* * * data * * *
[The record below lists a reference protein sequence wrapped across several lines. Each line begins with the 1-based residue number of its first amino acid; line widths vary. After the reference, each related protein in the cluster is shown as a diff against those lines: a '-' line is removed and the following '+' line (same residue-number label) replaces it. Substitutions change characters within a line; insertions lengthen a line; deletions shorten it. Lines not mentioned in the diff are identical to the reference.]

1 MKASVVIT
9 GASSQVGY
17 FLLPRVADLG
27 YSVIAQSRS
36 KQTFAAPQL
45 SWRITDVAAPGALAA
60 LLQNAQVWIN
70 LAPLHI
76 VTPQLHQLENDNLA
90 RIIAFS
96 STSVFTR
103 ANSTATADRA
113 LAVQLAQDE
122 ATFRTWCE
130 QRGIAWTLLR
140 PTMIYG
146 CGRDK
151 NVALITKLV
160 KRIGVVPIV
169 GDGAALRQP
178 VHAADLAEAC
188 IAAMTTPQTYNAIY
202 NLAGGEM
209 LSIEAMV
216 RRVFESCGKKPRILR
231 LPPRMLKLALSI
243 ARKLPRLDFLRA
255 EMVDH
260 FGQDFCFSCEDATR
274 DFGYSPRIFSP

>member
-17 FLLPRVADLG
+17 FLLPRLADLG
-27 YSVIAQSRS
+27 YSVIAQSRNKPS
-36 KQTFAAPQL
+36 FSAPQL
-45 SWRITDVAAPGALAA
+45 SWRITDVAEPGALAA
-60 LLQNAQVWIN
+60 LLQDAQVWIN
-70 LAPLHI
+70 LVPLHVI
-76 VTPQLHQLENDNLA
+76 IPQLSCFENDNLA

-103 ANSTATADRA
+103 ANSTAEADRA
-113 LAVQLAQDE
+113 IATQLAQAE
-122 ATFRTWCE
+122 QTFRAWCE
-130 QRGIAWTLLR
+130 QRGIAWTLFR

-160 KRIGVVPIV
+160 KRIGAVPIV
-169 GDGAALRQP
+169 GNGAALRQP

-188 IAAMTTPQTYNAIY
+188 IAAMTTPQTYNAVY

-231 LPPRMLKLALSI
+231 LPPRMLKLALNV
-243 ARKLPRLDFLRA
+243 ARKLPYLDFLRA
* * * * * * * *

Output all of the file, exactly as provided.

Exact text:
[The record below lists a reference protein sequence wrapped across several lines. Each line begins with the 1-based residue number of its first amino acid; line widths vary. After the reference, each related protein in the cluster is shown as a diff against those lines: a '-' line is removed and the following '+' line (same residue-number label) replaces it. Substitutions change characters within a line; insertions lengthen a line; deletions shorten it. Lines not mentioned in the diff are identical to the reference.]

1 MKASVVIT
9 GASSQVGY
17 FLLPRVADLG
27 YSVIAQSRS
36 KQTFAAPQL
45 SWRITDVAAPGALAA
60 LLQNAQVWIN
70 LAPLHI
76 VTPQLHQLENDNLA
90 RIIAFS
96 STSVFTR
103 ANSTATADRA
113 LAVQLAQDE
122 ATFRTWCE
130 QRGIAWTLLR
140 PTMIYG
146 CGRDK
151 NVALITKLV
160 KRIGVVPIV
169 GDGAALRQP
178 VHAADLAEAC
188 IAAMTTPQTYNAIY
202 NLAGGEM
209 LSIEAMV
216 RRVFESCGKKPRILR
231 LPPRMLKLALSI
243 ARKLPRLDFLRA
255 EMVDH
260 FGQDFCFSCEDATR
274 DFGYSPRIFSP

>member
-17 FLLPRVADLG
+17 FLLPRLADLG
-27 YSVIAQSRS
+27 YSVIAQSRNKPS
-36 KQTFAAPQL
+36 FSAPQL
-45 SWRITDVAAPGALAA
+45 SWRITDVAEPGALAA
-60 LLQNAQVWIN
+60 LLQDAQVWIN
-70 LAPLHI
+70 LVPLHVI
-76 VTPQLHQLENDNLA
+76 IPQLSCFENDNLA

-103 ANSTATADRA
+103 ANSTAEADRA
-113 LAVQLAQDE
+113 IATQLAQAE
-122 ATFRTWCE
+122 QTFRAWCE
-130 QRGIAWTLLR
+130 QRGIAWTLFR

-160 KRIGVVPIV
+160 KRIGAVPIV
-169 GDGAALRQP
+169 GNGAALRQP

-188 IAAMTTPQTYNAIY
+188 IAAMTTPQTYNAVY

-231 LPPRMLKLALSI
+231 LPPRMLKLALNV
-243 ARKLPRLDFLRA
+243 ARKLPYLDFLRA